# Numbers

Swift contains three main number types: `Int`, `Float`, and `Double`.

### Integers (`Int`)

By default, numbers without fractional components are inferred to be `Ints`:

``````let myNumber = 5 // Inferred to be of type Int
``````

`Ints` cannot have decimal values:

``````let myNumber: Int = 5.75 // ❌ error: cannot convert value of type 'Double' to specified type 'Int'
``````

Arithmetic can be performed on integers, but decimal values will be ignored and rounded down.

``````print(20 / 3)   // 6 (not ~6.666666667)
print(9 / 4)    // 2 (not 2.25)
print(100 / 99) // 1 (not ~1.01010101)
``````

### Floats (`Float`)

Floating-point numbers are represented by `Floats` and `Doubles`.

By default, numbers with fractional components are usually inferred to be `Floats`:

``````let myNumber1 = 5.0 // Inferred to be of type Float
let myNumber2 = 3.14 // Inferred to be of type Float
``````

Arithmetic can be performed on `Floats` and is more accurate than arithmetic on `Ints`:

``````print(20.0 / 3.0)   // 6.666666666666667
print(9.0 / 4.0)    // 2.25
print(100.0 / 99.0) // 1.0101010101010102
``````

### Doubles (`Double`)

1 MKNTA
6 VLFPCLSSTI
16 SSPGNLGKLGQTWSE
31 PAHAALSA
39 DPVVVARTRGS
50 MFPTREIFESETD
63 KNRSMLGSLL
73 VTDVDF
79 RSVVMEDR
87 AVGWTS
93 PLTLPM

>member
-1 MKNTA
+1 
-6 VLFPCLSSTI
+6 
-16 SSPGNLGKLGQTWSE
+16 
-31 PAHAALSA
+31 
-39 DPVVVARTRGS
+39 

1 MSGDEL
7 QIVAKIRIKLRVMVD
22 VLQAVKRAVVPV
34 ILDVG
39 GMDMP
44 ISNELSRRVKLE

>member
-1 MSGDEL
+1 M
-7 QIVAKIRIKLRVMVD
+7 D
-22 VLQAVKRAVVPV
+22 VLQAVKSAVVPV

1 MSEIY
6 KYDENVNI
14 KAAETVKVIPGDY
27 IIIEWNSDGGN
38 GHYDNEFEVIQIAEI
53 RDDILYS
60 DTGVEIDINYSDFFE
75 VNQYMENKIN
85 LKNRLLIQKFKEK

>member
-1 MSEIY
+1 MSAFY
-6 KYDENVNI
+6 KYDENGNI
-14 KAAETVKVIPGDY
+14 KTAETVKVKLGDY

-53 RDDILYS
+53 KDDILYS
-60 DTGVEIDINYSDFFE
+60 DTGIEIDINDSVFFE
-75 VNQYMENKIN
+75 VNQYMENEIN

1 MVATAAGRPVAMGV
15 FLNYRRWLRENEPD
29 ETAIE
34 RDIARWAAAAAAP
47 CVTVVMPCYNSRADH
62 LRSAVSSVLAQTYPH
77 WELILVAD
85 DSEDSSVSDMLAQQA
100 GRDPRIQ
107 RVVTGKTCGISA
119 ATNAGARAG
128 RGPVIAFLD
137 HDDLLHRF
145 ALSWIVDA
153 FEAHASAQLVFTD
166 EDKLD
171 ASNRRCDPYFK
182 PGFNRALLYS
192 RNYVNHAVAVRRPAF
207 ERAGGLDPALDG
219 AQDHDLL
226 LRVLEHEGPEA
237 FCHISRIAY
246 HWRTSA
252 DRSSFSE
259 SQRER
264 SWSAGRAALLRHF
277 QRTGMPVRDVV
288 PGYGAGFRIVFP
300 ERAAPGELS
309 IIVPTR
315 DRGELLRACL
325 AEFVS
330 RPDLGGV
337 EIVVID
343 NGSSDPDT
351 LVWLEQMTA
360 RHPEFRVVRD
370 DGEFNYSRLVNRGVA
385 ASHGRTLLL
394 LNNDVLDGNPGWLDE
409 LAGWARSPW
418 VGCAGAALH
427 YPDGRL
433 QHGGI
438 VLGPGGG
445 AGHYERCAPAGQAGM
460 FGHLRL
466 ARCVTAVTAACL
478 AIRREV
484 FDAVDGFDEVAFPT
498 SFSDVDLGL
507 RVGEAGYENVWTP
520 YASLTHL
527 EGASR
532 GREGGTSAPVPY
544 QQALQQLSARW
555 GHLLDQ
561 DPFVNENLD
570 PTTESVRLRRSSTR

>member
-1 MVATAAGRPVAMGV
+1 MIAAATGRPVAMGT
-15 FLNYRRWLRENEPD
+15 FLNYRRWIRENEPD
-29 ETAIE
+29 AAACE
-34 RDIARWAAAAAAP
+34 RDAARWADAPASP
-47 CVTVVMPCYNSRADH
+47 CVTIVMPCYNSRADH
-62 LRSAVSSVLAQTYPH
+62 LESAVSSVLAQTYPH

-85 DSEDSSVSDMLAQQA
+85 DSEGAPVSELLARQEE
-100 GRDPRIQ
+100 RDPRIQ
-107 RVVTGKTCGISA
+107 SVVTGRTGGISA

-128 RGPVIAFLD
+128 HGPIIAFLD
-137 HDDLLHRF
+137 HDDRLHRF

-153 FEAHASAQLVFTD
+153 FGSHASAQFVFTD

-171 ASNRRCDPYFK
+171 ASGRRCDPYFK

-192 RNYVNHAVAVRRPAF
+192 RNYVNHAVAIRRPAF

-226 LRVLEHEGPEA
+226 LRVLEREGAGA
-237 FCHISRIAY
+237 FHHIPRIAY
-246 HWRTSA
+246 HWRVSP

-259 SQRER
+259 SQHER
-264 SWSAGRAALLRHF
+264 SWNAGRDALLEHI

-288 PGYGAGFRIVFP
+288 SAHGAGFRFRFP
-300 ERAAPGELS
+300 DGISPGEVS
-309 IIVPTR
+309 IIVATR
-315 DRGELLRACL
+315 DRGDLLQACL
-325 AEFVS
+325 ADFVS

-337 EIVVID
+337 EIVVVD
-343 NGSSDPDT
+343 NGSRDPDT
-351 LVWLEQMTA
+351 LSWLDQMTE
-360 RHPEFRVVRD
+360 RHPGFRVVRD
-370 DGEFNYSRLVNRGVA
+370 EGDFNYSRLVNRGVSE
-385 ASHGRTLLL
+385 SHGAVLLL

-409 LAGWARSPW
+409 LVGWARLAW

`Doubles` are like `Floats`, but they are represented as 64-bits, rather than 32-bits. This means they are more precise but also take up more space.

A `Double` is usually defined with an explicit type:

``````let myNumber: Double = 5.0
``````

### Converting between `Int`, `Float`, and `Double`

A `Double` can be converted to a `Float`, but precision may be lost:

``````let myDouble: Double = 834.4938247489
let myFloat = Float(myDouble)
print(myFloat) // 834.49384
``````

A `Float` or `Double` can be converted to an `Int` but the fractional component is rounded down:

``````let myFloat = 9.999
let myInt = Int(myFloat)
print(myInt) // 9
``````

An `Int` can be converted to a `Float` or `Double`:

``````let myInt = 5
print(Float(myInt))  // 5.0
print(Double(myInt)) // 5.0
``````